Charlie's Blog: The Crunge

6.20.2016

The Crunge


Ain't gonna call me Mr. pitiful, no! 
I don't need no respect from nobody...
LED ZEPPELIN, The Crunge

One of the things I like about Led Zeppelin is that virtually every one of their songs is a winner. Any band can come out with a couple of good songs, but the Zep guys made musical excellence a habitual thing. The one exception is "The Crunge." This was Zep's attempt to rip off James Brown, but they should have let Brown keep his funk. I am sure there are some fans of this song out there who will take me to task, but I have never been a fan of this one. This was Zep trying to expand their repertoire, and they reached their creative limit.

I have a hundred things on my mind as I write this on a Friday night sipping Pabst Blue Ribbon and trying to overcome the disgust I feel for my employer. This potent disgust only flows into the larger river of angst and despair I feel for this economy and this country. I feel like I am treading water in a fetid cesspool and a little just splashed in my mouth. I am torn between my inability to get out of the cesspool and the temptation to just give up and sink to the bottom. I was very close to buying a piece of real estate that would be the foundation of my homestead dreams and my escape to a better life of labor and freedom. Unfortunately, this piece of property is in the hands of a crazy woman who thinks we should buy her property but allow her to live in it indefinitely. Basically, she wants us to be her landlords while she pays no rent and takes her sweet time finding another piece of property. My life is dogged by perpetual frustration.

My employer likes to do this trick where the business hires more people than they need. They respond by cutting down everyone's hours which leads to massive anger and low morale. Since most people live paycheck to paycheck, they immediately look for another job to pay the bills. The new hires are not much better off, so they do the same thing. So, they hire three people and lose six people. This creates a yo-yo effect as some weeks can see 60+ hours followed by weeks of not even getting to 40. This stupidity has gone on for years, and they never learn. The result is that turnover is identical to what you see at a fast food restaurant. This results in added training expenses and a decrease in productivity as every employee becomes a new employee. Somehow, this madness produces a profit.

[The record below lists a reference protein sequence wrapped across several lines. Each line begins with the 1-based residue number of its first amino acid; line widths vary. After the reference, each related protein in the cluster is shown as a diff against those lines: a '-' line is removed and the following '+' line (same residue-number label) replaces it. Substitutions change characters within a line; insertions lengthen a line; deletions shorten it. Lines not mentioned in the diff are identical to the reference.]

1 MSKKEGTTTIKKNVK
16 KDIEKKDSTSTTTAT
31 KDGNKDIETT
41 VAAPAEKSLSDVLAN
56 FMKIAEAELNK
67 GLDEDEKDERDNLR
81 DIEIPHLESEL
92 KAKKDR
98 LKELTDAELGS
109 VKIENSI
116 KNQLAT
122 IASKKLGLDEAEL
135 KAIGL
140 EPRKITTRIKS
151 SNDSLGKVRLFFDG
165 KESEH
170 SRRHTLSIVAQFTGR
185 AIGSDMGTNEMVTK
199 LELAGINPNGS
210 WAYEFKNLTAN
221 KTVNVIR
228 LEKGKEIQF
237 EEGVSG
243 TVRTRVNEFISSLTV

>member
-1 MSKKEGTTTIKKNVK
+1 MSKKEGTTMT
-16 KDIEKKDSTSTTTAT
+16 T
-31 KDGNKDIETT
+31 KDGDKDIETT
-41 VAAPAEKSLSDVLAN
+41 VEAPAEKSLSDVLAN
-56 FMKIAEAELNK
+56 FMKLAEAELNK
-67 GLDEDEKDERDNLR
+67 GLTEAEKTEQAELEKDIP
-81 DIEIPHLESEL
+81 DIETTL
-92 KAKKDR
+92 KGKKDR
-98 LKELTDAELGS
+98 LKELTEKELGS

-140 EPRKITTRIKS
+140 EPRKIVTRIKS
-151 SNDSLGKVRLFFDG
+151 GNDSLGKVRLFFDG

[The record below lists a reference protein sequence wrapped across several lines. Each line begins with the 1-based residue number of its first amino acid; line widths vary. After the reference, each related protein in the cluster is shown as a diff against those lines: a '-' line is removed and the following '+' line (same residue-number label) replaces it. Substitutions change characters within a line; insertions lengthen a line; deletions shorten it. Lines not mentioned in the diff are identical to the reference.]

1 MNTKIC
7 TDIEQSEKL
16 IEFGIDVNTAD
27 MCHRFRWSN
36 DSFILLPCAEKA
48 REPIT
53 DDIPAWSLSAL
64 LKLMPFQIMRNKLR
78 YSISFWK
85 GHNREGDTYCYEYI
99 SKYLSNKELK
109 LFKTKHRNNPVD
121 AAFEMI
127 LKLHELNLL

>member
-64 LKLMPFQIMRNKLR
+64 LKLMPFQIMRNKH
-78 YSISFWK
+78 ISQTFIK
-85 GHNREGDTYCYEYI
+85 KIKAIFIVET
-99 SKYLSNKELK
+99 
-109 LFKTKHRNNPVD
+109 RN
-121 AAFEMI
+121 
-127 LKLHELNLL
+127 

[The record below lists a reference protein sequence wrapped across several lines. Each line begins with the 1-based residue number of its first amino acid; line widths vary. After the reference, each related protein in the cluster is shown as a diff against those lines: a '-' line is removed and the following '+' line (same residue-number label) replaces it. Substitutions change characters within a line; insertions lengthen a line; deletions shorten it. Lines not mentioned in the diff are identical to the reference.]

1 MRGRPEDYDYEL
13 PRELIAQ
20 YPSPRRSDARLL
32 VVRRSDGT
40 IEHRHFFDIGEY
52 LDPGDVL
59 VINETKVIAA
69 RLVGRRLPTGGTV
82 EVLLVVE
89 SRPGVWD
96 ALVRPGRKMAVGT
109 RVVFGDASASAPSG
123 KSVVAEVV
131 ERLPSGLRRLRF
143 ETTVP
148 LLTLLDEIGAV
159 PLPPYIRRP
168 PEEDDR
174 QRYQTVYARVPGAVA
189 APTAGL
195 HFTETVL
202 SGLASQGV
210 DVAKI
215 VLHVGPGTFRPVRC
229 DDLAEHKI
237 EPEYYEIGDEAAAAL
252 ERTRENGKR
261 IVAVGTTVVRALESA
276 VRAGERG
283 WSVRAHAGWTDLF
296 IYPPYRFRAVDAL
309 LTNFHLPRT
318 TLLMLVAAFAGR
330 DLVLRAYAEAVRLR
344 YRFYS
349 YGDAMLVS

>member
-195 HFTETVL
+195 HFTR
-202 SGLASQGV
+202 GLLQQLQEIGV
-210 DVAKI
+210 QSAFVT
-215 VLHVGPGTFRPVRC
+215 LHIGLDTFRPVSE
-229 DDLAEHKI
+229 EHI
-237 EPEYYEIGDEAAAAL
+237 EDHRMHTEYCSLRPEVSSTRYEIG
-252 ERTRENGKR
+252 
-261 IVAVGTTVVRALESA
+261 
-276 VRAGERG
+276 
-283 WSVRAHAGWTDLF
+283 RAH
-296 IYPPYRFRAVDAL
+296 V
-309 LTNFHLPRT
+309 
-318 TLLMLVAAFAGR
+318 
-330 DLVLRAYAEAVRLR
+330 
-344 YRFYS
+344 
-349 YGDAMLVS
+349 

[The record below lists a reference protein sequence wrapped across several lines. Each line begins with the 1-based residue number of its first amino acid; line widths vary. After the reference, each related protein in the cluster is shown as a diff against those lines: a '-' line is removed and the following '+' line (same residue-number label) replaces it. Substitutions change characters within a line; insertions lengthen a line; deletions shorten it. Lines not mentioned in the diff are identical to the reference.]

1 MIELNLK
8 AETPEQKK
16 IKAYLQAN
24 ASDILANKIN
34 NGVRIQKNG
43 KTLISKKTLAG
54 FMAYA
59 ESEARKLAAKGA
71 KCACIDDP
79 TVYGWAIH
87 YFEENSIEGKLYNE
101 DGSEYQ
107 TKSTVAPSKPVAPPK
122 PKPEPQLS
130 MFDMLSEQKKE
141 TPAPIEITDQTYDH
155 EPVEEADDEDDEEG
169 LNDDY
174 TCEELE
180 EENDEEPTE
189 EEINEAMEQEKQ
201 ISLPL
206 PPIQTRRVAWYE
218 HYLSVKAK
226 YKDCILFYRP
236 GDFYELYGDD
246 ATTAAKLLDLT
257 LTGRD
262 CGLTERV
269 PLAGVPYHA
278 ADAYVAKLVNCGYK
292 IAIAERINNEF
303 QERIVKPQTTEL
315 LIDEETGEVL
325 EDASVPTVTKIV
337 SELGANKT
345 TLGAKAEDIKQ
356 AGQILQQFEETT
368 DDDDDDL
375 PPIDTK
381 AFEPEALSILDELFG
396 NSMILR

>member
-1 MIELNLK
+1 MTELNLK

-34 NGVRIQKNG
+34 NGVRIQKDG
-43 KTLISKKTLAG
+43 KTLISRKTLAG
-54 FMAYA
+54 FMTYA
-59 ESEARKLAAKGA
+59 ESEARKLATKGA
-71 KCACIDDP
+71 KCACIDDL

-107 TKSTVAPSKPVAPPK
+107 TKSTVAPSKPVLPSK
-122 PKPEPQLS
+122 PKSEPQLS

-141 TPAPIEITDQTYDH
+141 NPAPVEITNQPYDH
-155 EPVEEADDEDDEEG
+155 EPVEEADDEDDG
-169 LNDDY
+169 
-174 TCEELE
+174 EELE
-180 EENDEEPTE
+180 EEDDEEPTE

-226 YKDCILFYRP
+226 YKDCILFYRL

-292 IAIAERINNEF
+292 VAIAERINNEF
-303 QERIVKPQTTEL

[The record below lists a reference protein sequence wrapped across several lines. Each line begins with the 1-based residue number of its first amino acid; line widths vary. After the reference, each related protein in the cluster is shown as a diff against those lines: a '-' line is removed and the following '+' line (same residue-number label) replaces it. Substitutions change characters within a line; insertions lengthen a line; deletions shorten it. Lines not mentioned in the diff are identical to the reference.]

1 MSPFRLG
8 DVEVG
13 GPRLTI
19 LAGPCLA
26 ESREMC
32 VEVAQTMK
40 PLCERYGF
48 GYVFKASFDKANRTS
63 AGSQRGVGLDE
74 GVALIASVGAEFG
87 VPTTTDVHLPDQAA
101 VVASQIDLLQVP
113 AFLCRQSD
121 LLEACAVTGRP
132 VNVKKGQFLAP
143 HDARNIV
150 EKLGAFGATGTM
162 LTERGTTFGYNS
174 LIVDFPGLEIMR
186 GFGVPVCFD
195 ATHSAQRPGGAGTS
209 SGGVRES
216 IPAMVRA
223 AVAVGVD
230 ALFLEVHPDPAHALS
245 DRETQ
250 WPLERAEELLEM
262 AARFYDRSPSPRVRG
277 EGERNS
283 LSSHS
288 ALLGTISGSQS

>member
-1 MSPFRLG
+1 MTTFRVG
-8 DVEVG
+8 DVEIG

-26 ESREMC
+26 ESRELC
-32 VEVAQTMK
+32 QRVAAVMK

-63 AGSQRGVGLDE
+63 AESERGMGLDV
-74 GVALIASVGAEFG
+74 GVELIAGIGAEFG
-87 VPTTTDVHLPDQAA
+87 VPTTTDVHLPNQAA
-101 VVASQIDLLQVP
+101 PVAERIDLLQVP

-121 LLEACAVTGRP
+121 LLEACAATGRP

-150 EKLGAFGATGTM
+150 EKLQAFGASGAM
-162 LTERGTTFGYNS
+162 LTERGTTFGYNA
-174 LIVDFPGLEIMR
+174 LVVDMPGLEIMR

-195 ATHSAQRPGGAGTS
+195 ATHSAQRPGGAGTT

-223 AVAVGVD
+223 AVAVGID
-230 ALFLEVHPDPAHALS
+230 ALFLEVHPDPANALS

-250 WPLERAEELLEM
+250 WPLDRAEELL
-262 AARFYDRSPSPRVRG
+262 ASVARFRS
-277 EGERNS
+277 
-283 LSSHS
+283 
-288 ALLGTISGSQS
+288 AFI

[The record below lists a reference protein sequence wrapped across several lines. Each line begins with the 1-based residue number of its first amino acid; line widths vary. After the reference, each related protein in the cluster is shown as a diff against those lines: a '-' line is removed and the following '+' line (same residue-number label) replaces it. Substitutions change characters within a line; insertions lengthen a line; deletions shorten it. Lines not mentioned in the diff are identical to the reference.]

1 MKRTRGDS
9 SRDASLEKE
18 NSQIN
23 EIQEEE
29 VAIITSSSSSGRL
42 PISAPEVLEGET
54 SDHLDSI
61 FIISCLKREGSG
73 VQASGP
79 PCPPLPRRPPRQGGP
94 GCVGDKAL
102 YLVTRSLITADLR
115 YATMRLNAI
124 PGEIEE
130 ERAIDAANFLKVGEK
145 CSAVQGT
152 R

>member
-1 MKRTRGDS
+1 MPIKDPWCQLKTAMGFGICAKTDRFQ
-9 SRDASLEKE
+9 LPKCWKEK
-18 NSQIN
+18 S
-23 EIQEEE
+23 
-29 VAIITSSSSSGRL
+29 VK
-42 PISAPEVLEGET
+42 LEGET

My escape from the company's madness is held up by the madness of a lady who won't sell her property because she can't accept that she will actually have to leave the thing that she has sold. Why does God allow me to go through this? How much longer can I endure this?

My brain is a battleground between Distributism and the Acton Institute. Acton is basically Austrian economics wedded with the morality of Christianity. I am very familiar with their thought because of my extensive reading of Hayek, Mises, and Rothbard from my libertarian days. My problem with these free market thinkers is that they overlook the problem of concentration of capital in fewer and fewer hands or "natural monopolies." Austrians deny that natural monopolies exist. Basically, monopolies are the creation of government laws and regulations. Yet, here we read about the latifundium of ancient Rome which were the precursors to our modern day agribusinesses. Here is a favorite quotation of mine from Wikipedia:
The latifundia quickly started economic consolidation as larger estates achieved greater economies of scale and senators did not pay land taxes. Owners re-invested their profits by purchasing smaller neighbouring farms, since smaller farms had a lower productivity and could not compete, in an ancient precursor of agribusiness. By the 2nd century AD, latifundia had in fact displaced small farms as the agricultural foundation of the Roman Empire. This effect contributed to the destabilizing of Roman society as well. As the small farms of the Roman peasantry were bought up by the wealthy and with their vast supply of slaves, the landless peasantry were forced to idle and squat around the city of Rome, relying greatly on handouts.